Don't believe the hype. Until you drive one.
At a glance
  • Handling
  • Comfort
  • Performance
  • Design
  • Interior
  • Practicality
  • Costs
Pros
Smart four-wheel drive
Engine gives a healthy shove
Old skool handbrake and manual 'box included
Cons
Seats are too high
Preposterous styling
Your friends will call you Gary
Specifications
  • Price: £31,000
  • Engine: 2,261cc, 4-cylinders, turbocharged, petrol
  • Power: 345bhp @ 6,000rpm
  • Torque: 346 lb ft @ 2,000rpm
  • Transmission: 6-speed manual, four-wheel drive
  • Acceleration: 0-62mph: 4.7sec
  • Top Speed: 165mph
  • Fuel: 36.5mpg
  • co2: 175g/km
  • Road tax band: H (£300 for first year, £210 thereafter)
  • Dimensions: 4,390mm x 1,823mm x 1,472mm
  • Release Date: On sale now

The Clarkson Review: 2016 Ford Focus RS

Gary, son of God, v the bean-counters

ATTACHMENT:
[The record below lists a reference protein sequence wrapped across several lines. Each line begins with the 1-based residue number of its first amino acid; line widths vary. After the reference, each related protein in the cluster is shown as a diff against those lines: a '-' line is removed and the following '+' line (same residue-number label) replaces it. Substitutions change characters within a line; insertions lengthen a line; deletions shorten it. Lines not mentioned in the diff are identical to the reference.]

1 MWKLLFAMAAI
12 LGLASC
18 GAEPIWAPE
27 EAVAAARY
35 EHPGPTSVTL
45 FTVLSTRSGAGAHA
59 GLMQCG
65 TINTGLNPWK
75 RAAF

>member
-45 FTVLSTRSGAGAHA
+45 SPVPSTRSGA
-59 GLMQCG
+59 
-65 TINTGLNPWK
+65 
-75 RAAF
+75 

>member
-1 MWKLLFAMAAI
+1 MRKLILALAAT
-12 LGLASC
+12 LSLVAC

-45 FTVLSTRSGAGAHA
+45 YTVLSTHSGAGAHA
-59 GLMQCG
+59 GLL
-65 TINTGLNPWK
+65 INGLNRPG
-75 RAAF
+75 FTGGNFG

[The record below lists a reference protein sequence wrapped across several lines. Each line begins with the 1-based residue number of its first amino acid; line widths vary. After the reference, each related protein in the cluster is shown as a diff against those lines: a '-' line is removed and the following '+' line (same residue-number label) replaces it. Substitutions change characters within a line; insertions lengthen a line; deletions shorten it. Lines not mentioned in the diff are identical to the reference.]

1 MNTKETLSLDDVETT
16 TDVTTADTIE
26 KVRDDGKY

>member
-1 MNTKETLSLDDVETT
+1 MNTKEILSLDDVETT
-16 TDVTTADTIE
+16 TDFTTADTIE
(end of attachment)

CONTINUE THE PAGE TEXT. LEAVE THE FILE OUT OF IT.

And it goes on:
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JOURNALISTS who were invited by Ford to sample the new Focus RS at its official launch in Spain have been saying that it’s certainly the greatest car yet made and that possibly it’s even more than that. Quietly, using nuance and subtle phrase-making, they’ve been hinting that perhaps it’s the new baby Jesus.

They speak of a £31,000 car that can go round corners at a million miles an hour and a five-door family hatchback that comes with a Drift mode. They say it is capable of immense speed and great comfort, and after a thousand words the reader is starting to get the picture: nobody has yet let on what form the second coming might take, so who’s to say God’s new emissary won’t arrive on earth with windscreen wipers?

Hype, however, is a dangerous thing. I was told by critics that 12 Years a Slave was an absolutely tremendous film, and it wasn’t. They did the same with Dallas Buyers Club, and halfway through I found myself thinking: “This is just a very long advertisement for whatever slimming pills Matthew McConaughey has been taking.”